Despite words of caution from Pope John Paul II about staying out of politics, the Roman Catholic Church in the Philippines now enjoys such high prestige that it can hardly avoid being consulted on political matters.

The church played a key role in the ouster of former president Ferdinand Marcos, and the people and new rulers of Asia's only predominantly Catholic nation now look to clergymen for advice more than ever before.

While clergymen are assuming a generally lower profile now, they still lead in the effort to get Communist-led insurgents to lay down their arms.

The new president, Corazon Aquino, consults frequently with Cardinal Jaime Sin, the powerful Philippine church leader and archbishop of Manila.

The church exerts its influence on government not only through Cardinal Sin and the bishops but also indirectly through the Jesuit-trained officials and advisers who are sometimes referred to as the "Jesuit mafia."

"It was a lot easier taking pot shots at Marcos," said Joaquin G. Bernas, a leading Jesuit member of President Aquino's "think tank" of advisers during the campaign leading up to the Feb. 7 presidential election. Bernas, 53, a short, slender, New York University-trained constitutional lawyer, is often viewed as the most influential member of that group. His main job is to serve as president of Ateneo de Manila University, an institution that has trained many members of the Philippine elite.

"I guess the entire position of the church could be summarized by saying that the Marcos government was an immoral government, so it had to be rejected," the priest said in an interview at his university office. "Because of its immorality, it was leading the entire nation to ruin, and possibly to a Communist takeover."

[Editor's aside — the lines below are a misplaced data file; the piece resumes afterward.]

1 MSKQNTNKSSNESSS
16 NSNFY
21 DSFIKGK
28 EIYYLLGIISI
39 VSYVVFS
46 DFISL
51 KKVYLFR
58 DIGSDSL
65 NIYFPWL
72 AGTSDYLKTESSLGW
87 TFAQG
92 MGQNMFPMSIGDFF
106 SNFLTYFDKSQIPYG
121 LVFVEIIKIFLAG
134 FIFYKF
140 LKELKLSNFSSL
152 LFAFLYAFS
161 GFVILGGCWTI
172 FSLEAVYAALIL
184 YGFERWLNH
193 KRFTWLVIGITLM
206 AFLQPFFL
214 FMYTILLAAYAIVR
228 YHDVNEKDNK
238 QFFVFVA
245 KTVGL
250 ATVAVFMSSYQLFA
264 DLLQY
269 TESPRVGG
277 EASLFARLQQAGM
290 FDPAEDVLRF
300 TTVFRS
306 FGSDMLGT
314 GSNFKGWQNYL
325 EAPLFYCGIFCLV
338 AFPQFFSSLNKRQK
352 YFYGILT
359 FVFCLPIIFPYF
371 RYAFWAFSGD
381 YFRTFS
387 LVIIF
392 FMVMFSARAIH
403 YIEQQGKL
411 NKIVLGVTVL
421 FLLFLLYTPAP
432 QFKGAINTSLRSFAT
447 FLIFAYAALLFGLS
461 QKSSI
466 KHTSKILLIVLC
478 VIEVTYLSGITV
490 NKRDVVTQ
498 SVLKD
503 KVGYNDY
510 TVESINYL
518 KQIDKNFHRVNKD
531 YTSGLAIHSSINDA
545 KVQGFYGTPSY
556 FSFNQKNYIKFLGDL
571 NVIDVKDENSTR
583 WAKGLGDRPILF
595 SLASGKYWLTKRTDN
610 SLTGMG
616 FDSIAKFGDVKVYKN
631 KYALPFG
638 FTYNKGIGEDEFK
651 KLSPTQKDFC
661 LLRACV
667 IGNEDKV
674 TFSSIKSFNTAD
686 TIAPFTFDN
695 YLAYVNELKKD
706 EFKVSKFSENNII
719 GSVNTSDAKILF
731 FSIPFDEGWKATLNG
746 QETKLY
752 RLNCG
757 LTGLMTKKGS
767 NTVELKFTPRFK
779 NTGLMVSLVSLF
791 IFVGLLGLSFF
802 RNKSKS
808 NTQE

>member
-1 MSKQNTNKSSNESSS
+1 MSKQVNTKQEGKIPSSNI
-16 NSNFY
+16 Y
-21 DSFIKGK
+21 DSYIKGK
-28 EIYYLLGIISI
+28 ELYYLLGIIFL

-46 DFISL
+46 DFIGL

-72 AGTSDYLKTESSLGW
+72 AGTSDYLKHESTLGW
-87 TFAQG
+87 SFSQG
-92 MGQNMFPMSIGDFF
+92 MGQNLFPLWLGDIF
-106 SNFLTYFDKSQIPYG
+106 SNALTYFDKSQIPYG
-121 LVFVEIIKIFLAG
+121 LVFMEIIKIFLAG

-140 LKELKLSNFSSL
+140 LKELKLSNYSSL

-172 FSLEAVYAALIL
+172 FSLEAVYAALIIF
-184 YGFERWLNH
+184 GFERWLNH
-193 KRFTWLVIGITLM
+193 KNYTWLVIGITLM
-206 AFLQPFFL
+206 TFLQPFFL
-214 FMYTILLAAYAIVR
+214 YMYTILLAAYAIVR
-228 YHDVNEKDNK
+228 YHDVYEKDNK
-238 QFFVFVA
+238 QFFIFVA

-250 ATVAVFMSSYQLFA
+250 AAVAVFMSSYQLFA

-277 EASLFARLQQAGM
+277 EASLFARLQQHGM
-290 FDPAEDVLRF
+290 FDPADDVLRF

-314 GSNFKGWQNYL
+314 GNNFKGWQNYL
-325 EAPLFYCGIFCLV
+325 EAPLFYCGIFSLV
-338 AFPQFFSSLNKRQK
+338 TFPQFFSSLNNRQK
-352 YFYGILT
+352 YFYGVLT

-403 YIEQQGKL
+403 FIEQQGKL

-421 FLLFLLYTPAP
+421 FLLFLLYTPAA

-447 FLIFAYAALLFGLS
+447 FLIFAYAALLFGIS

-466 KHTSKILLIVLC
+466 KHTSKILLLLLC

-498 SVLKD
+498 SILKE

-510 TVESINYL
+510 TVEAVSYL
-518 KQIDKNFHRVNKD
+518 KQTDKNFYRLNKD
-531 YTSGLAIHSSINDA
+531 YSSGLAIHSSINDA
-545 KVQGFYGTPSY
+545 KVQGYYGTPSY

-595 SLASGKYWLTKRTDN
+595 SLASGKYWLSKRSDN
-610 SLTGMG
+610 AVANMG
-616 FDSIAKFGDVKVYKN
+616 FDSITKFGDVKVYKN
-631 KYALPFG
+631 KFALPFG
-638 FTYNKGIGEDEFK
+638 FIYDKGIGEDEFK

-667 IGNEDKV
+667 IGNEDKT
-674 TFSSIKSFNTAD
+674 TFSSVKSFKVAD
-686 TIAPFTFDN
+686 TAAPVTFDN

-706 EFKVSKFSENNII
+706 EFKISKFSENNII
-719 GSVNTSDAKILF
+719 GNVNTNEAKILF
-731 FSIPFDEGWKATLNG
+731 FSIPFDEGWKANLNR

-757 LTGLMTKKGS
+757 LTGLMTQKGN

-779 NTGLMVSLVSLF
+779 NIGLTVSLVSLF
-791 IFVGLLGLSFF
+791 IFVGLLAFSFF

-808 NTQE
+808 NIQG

Bernas said the church was "pulling back" from public affairs after Marcos' ouster.

During the interview, Bernas said he saw signs of indecisiveness on Aquino's part, and argued that Defense Minister Juan Ponce Enrile should resign before long.

He also defended the Philippine church's activist role as not going beyond the pope's involvement in Poland.

The pope is reported to have urged Cardinal Sin to keep the Philippine church out of politics during a meeting with Sin in Rome on March 6. Sin later stated that "churchmen will not desire the limelight as a reward for their contribution" to bringing about the overthrow of Marcos.

But like it or not, analysts here say, churchmen are now part of a delicate balance of power among disparate groups contending for influence with Aquino. These include human rights lawyers as well as traditional politicians, military men as well as Harvard- and Jesuit-trained Cabinet ministers. The influential finance minister, Jaime V. Ongpin, and the trade and industry minister, Jose Concepcion, are both graduates of Ateneo de Manila.

Strains have begun to appear in the coalition. Some of the military men are unhappy with Aquino's moves toward reconciliation with the Communists. Some church officials are uneasy with the continuing influence of the military and with the influence in particular of Defense Minister Enrile, who, before his revolt against Marcos, helped to implement the former leader's martial law decrees.

"In all my personal dealings with Enrile, I have found him to be a very decent person," said Bernas. "He has made a major contribution to the nation . . . but his own record could affect his credibility. He might prefer to quit while he's ahead."

Bernas agrees that one of the biggest problems facing the country is how to deal with the Communist insurgency.

Bernas estimated the number of priests and nuns actively working with the rebel New People's Army at fewer than 50. But had Marcos stayed in power, that number would have certainly increased, he said.

The Jesuit priest said that he did not expect the hard core of the Communist movement to respond to Aquino's calls for a cease-fire and the surrender of their arms.

But he said he believes that the "socially discontented" followers of the rebel cause "can be attracted back to society by reforms."